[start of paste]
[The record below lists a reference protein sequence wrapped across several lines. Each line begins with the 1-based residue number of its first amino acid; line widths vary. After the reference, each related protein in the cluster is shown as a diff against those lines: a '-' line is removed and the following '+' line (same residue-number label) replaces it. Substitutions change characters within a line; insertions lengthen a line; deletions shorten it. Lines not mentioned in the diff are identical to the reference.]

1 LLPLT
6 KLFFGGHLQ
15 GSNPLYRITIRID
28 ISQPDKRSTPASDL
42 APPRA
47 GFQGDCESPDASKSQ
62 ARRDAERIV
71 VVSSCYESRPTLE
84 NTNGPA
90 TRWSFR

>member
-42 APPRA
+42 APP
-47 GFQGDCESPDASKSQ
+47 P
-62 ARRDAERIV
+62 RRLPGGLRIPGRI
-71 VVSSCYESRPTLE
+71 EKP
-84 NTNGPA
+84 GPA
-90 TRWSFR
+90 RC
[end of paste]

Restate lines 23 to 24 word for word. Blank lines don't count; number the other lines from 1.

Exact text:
-90 TRWSFR
+90 RC